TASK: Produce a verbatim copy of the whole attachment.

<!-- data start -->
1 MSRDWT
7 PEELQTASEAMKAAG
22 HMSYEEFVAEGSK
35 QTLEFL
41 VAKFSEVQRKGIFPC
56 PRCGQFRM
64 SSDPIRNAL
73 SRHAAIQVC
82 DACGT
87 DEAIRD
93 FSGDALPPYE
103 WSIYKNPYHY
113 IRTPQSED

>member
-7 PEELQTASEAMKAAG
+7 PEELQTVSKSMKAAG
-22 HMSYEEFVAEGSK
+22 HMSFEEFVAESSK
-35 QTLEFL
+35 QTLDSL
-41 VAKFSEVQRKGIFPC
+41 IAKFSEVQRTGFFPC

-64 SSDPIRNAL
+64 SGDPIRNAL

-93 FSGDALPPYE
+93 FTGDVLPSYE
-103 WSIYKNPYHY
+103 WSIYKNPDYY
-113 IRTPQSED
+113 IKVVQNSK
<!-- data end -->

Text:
1 MSRDWT
7 PEELQTASEAMKAAG
22 HMSYEEFVAEGSK
35 QTLEFL
41 VAKFSEVQRKGIFPC
56 PRCGQFRM
64 SSDPIRNAL
73 SRHAAIQVC
82 DACGT
87 DEAIRD
93 FSGDALPPYE
103 WSIYKNPYHY
113 IRTPQSED

>member
-7 PEELQTASEAMKAAG
+7 PEELQTVSKSMKAAG
-22 HMSYEEFVAEGSK
+22 HMSFEEFVAESSK
-35 QTLEFL
+35 QTLDSL
-41 VAKFSEVQRKGIFPC
+41 IAKFSEVQRTGFFPC

-64 SSDPIRNAL
+64 SGDPIRNAL

-93 FSGDALPPYE
+93 FTGDVLPSYE
-103 WSIYKNPYHY
+103 WSIYKNPDYY
-113 IRTPQSED
+113 IKVVQNSK